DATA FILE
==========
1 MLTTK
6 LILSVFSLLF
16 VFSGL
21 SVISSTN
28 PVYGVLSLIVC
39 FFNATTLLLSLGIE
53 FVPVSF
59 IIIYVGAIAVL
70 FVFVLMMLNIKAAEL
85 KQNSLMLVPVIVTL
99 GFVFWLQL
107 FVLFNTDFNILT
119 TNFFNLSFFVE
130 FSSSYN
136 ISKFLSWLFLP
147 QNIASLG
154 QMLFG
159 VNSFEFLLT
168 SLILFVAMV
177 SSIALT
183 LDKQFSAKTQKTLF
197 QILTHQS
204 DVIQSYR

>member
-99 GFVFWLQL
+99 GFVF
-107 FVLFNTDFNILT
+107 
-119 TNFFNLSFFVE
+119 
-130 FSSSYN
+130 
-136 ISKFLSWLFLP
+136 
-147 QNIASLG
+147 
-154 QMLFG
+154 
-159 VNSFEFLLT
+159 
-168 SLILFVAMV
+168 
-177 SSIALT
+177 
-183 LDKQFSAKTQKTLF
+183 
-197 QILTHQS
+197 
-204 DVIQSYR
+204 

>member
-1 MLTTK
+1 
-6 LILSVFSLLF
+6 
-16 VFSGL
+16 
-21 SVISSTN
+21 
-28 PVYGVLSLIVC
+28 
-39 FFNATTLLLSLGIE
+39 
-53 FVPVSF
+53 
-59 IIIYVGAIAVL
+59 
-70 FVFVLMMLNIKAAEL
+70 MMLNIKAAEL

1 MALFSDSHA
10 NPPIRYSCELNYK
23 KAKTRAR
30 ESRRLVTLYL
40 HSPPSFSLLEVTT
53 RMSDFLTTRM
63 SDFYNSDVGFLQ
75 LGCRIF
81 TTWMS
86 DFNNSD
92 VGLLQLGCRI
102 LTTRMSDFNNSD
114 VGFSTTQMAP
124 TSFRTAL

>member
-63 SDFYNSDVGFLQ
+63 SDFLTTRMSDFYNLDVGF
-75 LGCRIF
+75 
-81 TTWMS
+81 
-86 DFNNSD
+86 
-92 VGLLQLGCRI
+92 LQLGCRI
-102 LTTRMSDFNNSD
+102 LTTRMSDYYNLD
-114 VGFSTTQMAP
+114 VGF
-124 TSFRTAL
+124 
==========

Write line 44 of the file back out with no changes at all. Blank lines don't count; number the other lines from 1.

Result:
+177 